O's Can't Keep Up With Yankees
Team Slips to 20-21 After Rout: Yankees 11, Orioles 3
By Dave Sheinin
Washington Post Staff Writer
Wednesday, May 26, 2004; Page D01
BALTIMORE, May 25 -- Lee Mazzilli often refers half-jokingly to Joe Torre as "The Godfather," a nod to their shared Italian heritage, Torre's regal presence and Mazzilli's reverence toward his baseball mentor. But Tuesday night found Mazzilli's Baltimore Orioles facing Torre's New York Yankees for the first time -- a night for big hugs, cinematic bravura and impassioned battle.
As a character might declare on "The Sopranos" -- Mazzilli's favorite show -- "We're going to war with New York."
Mazzilli, however, found out the hard way that this may not be a fight his Orioles are ready for, as evidenced by the 11-3 pounding inflicted upon them by the Yankees on Tuesday night in front of a bipartisan crowd of 42,846 at Oriole Park at Camden Yards.
"That," Mazzilli said later, "wasn't what I planned."
"One of us had to be happy," Torre said, "and I'm glad it's me, because I'm older."
The Yankees' $180 million machine steamrolled a pair of rookie pitchers -- lefty Erik Bedard (1-2) and right-hander Denny Bautista, who was making his major league debut -- and by the time struggling right-hander Mike DeJean came in and did his gasoline-on-fire thing, the Orioles (20-21) were headed to the bad side of .500 for the first time since April 11.
Third baseman Alex Rodriguez hit a towering three-run homer off DeJean to cap a six-run sixth inning, and second baseman Enrique Wilson drove in four runs for the Yankees, who remain 1 1/2 games behind first-place Boston.
And as if an embarrassing defeat and a five-game losing streak were not enough for the Orioles, right fielder Jay Gibbons needed to be helped off the field in the bottom of the ninth after suffering back spasms. Trainer Richie Bancells said Gibbons is day-to-day, but there is a chance the team could place him on the disabled list.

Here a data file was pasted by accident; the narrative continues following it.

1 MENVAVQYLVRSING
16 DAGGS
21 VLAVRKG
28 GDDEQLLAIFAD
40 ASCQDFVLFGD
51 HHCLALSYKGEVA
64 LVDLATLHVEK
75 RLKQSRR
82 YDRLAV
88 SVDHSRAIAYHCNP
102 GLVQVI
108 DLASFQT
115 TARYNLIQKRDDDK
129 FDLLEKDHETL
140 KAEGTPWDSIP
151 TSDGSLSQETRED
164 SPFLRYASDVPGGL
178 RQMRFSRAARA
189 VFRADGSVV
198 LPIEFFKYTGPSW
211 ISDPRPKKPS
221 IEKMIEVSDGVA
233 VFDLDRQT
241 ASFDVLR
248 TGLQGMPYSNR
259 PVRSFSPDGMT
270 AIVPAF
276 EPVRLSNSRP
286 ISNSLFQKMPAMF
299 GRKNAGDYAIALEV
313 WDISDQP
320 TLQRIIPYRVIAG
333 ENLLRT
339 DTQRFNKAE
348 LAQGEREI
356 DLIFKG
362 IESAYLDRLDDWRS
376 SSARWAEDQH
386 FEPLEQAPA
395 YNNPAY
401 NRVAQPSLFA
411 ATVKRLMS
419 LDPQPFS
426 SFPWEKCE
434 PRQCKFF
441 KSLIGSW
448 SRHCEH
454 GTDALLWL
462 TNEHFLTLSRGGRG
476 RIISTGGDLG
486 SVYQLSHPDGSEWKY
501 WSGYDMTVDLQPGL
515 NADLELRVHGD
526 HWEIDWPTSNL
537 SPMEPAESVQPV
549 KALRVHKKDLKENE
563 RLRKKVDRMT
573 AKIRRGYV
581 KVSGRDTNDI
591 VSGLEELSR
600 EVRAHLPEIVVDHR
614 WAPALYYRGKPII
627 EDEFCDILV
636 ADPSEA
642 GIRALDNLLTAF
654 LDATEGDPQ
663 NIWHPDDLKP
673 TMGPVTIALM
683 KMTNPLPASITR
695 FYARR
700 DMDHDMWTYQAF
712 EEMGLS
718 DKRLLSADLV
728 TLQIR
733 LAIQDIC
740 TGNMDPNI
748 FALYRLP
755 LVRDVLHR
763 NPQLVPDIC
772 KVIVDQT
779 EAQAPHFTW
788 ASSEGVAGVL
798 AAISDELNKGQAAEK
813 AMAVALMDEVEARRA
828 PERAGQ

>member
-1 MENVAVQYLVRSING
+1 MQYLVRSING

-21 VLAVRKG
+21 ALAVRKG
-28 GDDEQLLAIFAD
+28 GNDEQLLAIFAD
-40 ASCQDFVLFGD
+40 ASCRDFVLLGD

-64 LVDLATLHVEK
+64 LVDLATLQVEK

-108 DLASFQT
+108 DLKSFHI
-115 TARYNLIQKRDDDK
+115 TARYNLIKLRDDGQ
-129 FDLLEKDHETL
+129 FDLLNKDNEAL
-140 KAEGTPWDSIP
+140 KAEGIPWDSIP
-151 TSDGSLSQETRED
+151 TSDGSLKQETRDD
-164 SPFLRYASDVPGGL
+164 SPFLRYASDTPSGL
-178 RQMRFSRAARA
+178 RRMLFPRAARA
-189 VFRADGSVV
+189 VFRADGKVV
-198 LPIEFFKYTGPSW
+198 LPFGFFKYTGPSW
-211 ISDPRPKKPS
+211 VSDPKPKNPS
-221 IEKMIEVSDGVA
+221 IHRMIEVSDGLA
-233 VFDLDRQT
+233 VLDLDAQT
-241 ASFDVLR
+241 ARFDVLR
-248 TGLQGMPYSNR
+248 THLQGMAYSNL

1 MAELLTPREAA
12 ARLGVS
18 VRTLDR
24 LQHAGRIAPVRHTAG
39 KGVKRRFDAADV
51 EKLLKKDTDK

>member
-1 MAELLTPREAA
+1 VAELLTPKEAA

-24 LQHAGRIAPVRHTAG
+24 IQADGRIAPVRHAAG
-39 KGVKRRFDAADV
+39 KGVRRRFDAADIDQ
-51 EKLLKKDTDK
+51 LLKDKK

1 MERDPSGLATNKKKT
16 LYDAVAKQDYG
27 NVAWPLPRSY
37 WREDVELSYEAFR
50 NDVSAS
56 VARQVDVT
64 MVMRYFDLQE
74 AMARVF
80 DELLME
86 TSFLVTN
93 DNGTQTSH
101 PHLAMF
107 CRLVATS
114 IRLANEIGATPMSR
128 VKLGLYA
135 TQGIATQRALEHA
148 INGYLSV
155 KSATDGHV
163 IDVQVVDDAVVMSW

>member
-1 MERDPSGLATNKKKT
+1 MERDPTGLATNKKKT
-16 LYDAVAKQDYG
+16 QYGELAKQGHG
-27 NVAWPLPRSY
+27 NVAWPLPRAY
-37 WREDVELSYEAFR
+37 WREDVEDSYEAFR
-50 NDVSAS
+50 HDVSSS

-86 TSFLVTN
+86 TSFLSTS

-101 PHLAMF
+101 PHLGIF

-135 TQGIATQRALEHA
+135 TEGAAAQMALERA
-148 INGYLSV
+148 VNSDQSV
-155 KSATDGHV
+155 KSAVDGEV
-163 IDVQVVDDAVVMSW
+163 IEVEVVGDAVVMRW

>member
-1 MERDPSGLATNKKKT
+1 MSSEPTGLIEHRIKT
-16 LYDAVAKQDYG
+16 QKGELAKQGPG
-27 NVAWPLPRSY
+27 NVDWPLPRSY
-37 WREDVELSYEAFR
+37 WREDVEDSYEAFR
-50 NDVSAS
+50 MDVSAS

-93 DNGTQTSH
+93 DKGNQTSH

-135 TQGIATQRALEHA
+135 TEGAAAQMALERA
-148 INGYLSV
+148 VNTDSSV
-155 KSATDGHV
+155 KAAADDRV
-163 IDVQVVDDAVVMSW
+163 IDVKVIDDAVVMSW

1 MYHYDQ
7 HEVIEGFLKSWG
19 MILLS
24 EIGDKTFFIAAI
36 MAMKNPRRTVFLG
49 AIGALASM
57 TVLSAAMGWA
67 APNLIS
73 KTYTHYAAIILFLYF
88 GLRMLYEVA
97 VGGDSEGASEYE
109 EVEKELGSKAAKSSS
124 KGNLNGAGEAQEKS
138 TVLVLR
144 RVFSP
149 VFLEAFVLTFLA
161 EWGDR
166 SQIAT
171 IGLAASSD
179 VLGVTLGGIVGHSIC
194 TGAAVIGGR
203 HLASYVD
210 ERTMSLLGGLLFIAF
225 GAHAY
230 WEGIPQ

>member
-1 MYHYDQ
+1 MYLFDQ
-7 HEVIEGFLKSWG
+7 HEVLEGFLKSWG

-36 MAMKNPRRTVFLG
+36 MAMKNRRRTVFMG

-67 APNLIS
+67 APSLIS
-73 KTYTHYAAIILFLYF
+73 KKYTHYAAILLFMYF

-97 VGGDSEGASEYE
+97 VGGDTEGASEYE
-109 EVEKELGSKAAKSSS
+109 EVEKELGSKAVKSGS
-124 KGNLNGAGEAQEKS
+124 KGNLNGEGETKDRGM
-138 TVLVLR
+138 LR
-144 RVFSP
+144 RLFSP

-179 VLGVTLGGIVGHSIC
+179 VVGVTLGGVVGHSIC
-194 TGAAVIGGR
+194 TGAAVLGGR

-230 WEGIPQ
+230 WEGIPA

By its nature, the Orioles' first meeting against the Yankees -- who have won the past six American League East titles -- traditionally is held up as a yardstick against which the Orioles can measure themselves. In recent years that has been an exercise in humility.
Although they trucked in power hitters Miguel Tejada, Rafael Palmeiro and Javy Lopez this winter, they still went into the game with a 25-man roster whose combined salaries equal only about $33 million, or nearly six times smaller than the Yankees' payroll.
Caught in a team-wide hitting slump -- they have scored only 11 runs in their five straight losses -- the Orioles were shut down for seven innings by Yankees right-hander Jon Lieber (4-1), who endured a 79-minute rain delay and allowed only four hits and a pair of unearned runs.
Mazzilli professed nonchalance about his first meeting against Torre, whom he played for in the 1970s and coached under the past four seasons in New York. Asked at what point had he circled this date on his calendar, Mazzilli said, "Today."
Mazzilli spent much of the pregame period visiting with old friends, including Torre. "The one thing you noticed right away, even though he was inexperienced and young," Torre said when reminiscing about a young Mazzilli, "is that he wasn't afraid of the heat. He never really was afraid to fail."
Perhaps that fearlessness is what caused Mazzilli to ease Bautista into his first big-league action by sending him out for the fifth inning of a two-run game to face Bernie Williams, Alex Rodriguez and Gary Sheffield.
"I was real surprised when I started warming up," said Bautista, who was called up from Class AA Bowie earlier in the day, through a translator. "But there's nothing better than pitching against the Yankees in your big-league debut."
Bautista got through that inning, but not the sixth. He gave up three hits, a walk and four runs in the inning -- including an RBI double by Derek Jeter, who entered the game hitting .189 -- and tossed in a run-scoring wild pitch for good measure.
"When he got in some trouble, he couldn't find the strike zone," Mazzilli said. "And the Yankees, they're a patient ballclub. They're not going to chase a lot of that stuff."
DeJean entered next to scattered boos, and proceeded to give up a single to Williams and Rodriguez's homer to straightaway center field. By the time the inning finally ended, the Yankees had batted around in the inning and scored six runs.
"We're going to have sit down, and we have to work something out," Mazzilli said of DeJean, whose ERA soared to 9.19, "because he's just not throwing the way he's capable of. His sinker is not working right now. It's just kind of flat. We're going to get back to basics. He's going to get some side work and try to change something."
© 2004 The Washington Post Company